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Capitalism & the American DreamAmerican Capitalism became the success story of the 20th century. Theorists had predicted that Greed would be the downfall of Capitalism. But the failures of Communism in Russia and China made America the living symbol of Capitalist superiority.
The American Constitution included the phrase "enlightened self-interest", perhaps the founding fathers' warning against unbridled greed. But then, as a new millennium dawned the selfish excesses of Enron and a host of others demonstrated systemic flaws. The barometer of capitalistic success, the stock-market, plummeted.
In the new century's first decade, Greed again raised its ugly head. This time it had spread to more Americans than ever before. Savings vanished and credit became rampant. The dotcom mania was replaced by the housing boom. Fuelled by fresh visions of instant wealth, the American Dream became home ownership for all.
The government kept borrowing from China and others to finance an unpopular war "off the books". Banks began inflating their loan-to-asset ratios to astronomical levels, making "liar-loans" and selling them off as mortgage-backed securities and derivatives. It was Greed under another guise.
Futurist John Peterson writes: The problems we now face are structural; they're systemic, a product of how we live, our values, priorities and principles. Without extraordinary, fundamental changes in the way we see ourselves and the world, we will keep getting what we are getting.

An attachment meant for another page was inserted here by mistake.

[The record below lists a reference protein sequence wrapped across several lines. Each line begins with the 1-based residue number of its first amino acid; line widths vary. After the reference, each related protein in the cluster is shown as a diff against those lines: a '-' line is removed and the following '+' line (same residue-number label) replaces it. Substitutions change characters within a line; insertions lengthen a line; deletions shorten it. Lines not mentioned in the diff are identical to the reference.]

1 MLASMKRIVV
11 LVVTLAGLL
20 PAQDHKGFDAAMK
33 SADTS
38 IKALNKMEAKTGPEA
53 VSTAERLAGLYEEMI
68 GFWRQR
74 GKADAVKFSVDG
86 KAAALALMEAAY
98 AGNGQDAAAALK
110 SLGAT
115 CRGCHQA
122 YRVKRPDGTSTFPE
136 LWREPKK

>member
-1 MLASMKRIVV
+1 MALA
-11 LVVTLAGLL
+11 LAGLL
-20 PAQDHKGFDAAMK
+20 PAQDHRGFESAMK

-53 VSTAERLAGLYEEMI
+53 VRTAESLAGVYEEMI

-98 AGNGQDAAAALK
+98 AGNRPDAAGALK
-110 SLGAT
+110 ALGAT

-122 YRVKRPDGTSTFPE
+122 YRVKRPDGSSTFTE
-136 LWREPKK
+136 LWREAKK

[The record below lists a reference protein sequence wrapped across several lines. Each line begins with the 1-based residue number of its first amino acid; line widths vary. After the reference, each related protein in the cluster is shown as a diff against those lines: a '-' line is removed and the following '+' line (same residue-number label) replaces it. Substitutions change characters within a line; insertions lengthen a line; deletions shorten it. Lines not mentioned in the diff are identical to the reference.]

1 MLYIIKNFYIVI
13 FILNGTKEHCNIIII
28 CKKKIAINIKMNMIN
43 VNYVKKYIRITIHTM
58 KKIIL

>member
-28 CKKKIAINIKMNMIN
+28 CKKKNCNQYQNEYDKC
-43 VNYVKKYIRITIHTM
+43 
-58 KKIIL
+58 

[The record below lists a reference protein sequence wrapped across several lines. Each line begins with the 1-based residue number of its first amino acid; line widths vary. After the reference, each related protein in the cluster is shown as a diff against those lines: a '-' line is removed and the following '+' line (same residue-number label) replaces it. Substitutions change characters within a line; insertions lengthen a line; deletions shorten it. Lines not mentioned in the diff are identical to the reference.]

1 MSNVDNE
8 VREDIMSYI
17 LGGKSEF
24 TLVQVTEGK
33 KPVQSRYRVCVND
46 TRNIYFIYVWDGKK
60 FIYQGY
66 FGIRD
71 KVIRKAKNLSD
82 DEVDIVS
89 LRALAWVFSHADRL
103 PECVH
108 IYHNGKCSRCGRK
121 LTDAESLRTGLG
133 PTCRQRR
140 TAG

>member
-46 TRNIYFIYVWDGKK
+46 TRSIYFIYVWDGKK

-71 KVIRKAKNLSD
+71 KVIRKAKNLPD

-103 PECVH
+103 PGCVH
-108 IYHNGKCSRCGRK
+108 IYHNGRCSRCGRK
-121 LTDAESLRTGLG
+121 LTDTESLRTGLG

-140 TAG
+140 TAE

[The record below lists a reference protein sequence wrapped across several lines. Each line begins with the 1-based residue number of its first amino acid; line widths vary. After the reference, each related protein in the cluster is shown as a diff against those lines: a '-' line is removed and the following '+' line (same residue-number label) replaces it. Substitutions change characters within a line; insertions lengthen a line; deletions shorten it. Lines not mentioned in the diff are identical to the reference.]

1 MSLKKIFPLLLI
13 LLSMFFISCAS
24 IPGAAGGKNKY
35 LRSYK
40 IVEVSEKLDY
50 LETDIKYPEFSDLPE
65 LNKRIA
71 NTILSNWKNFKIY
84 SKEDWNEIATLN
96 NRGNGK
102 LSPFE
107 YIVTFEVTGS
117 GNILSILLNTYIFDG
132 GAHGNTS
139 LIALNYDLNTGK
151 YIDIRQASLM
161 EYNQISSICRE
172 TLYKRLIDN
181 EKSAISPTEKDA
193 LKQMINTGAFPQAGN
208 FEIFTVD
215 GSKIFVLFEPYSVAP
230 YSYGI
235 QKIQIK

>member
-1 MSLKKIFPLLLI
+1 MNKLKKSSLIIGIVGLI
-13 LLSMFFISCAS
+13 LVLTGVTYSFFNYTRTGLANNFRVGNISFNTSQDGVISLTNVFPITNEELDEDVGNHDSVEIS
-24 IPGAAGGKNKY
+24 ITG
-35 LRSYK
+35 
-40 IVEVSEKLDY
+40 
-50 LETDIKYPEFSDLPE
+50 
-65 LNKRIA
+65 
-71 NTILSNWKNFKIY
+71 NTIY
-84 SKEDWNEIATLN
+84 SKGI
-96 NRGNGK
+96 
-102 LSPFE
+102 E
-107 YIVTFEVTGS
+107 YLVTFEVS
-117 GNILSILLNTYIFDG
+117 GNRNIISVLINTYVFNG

The old system cannot be made well again. Government bailouts to get back to "normal" by helping banks to make car-loans and home-loans again, are chasing a myth.
"Consumerism" is dead. Revolving credit is dead - at least at the scale that became normal during the last thirty years. The wealth of several future generations has already been spent and there is no equity left to re-finance.
So, how will we emerge from this mess? My own view is through what our founding-fathers suggested, "Enlightened self-interest": Innovation, Diligence (hard-work), elimination (through high taxes) of all non-value-adding activities.
America's immigrant ingredientsIn a fast-changing world, the drag on Western Europe and Japan was their own insular, old cultures, relatively rooted in long history.
By contrast, America was completely different. The country was founded by immigrants and its culture was an eclectic integration of many cultures, more than anywhere else in the world.
The thing about immigrants - and this applies today as it did throughout history - is their willingness to adopt the ways of their new country, and to work hard to succeed in their new world. That's what made America what it became. Those are the roots of the "American Dream".
The first Americans were predominantly Europeans. There were Chinese and others too, but they seemingly adapted to the Euro-like cultures. Strange names were shortened, or anglicized, as they became the new Americans. This was the spirit and enterprise which built the most successful, powerful and admired country in the world.